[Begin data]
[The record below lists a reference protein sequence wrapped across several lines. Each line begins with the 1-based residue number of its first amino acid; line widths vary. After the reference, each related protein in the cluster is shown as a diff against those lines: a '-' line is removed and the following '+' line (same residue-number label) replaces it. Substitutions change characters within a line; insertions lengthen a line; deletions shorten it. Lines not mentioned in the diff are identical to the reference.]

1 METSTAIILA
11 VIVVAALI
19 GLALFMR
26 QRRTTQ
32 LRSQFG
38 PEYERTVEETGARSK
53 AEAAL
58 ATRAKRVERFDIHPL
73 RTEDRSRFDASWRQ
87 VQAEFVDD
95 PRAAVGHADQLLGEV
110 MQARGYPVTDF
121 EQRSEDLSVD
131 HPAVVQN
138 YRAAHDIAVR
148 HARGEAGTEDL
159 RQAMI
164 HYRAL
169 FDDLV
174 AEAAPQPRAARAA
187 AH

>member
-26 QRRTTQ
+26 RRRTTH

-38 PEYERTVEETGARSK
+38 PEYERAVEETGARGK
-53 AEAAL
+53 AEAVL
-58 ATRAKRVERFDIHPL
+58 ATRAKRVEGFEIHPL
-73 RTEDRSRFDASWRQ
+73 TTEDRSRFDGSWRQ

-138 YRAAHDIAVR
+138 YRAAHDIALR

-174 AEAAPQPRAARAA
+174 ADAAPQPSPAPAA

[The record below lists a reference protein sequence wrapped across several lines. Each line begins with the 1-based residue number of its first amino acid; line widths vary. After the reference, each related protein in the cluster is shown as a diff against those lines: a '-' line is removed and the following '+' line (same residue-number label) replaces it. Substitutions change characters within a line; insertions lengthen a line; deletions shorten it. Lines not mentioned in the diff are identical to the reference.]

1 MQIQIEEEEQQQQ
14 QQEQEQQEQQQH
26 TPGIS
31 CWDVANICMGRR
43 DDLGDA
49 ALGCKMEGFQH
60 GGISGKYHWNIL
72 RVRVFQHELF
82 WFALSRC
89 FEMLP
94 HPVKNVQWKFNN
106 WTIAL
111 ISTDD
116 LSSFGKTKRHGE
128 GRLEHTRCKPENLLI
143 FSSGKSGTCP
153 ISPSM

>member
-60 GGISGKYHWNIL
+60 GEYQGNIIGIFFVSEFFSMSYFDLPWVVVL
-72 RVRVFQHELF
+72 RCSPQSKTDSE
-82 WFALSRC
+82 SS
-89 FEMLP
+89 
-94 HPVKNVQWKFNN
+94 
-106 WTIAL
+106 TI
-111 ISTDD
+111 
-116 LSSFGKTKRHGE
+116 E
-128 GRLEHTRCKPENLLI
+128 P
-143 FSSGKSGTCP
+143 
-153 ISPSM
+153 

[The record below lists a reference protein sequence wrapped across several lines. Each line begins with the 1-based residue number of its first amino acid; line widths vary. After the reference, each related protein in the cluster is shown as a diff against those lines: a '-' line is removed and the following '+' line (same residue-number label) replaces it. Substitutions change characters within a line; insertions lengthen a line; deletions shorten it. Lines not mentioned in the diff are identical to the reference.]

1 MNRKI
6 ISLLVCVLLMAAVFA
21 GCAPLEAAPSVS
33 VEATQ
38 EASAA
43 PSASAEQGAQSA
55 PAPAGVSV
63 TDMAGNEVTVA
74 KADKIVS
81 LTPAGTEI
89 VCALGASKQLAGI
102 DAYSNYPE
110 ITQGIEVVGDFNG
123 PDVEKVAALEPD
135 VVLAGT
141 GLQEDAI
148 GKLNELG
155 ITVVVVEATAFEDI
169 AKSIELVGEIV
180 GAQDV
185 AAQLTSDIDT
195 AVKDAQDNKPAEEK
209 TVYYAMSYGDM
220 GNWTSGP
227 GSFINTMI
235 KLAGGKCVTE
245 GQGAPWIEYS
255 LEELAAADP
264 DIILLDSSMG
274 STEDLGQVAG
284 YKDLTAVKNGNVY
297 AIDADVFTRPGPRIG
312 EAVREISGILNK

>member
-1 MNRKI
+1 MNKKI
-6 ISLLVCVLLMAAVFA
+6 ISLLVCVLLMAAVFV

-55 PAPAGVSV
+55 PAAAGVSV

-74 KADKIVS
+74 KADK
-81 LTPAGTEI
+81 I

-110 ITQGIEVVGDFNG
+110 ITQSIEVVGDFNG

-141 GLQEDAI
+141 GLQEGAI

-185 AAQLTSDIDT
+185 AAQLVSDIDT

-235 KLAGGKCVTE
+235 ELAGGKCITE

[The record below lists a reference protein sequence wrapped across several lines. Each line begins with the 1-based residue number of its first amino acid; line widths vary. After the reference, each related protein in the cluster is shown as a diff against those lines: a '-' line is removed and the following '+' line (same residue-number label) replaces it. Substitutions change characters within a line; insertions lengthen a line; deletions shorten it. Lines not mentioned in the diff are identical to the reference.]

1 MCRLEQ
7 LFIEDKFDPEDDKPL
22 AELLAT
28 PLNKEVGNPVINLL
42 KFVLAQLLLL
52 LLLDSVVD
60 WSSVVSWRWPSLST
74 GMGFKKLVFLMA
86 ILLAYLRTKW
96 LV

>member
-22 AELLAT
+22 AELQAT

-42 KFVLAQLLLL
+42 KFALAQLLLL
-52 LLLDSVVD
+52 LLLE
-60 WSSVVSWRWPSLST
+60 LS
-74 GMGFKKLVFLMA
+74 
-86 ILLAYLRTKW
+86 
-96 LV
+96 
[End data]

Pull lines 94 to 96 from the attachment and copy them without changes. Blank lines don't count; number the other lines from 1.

135 VVLAGT
141 GLQEDAI
148 GKLNELG